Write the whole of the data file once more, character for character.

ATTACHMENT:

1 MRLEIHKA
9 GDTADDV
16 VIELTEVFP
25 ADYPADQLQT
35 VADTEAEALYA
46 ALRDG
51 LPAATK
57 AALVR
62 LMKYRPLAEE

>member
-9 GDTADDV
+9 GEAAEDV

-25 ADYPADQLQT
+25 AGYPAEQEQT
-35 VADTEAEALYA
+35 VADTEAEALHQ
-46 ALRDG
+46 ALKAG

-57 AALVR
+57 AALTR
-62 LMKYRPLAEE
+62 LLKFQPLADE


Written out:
1 MRLEIHKA
9 GDTADDV
16 VIELTEVFP
25 ADYPADQLQT
35 VADTEAEALYA
46 ALRDG
51 LPAATK
57 AALVR
62 LMKYRPLAEE

>member
-9 GDTADDV
+9 GEAAEDV

-25 ADYPADQLQT
+25 AGYPAEQEQT
-35 VADTEAEALYA
+35 VADTEAEALHQ
-46 ALRDG
+46 ALKAG

-57 AALVR
+57 AALTR
-62 LMKYRPLAEE
+62 LLKFQPLADE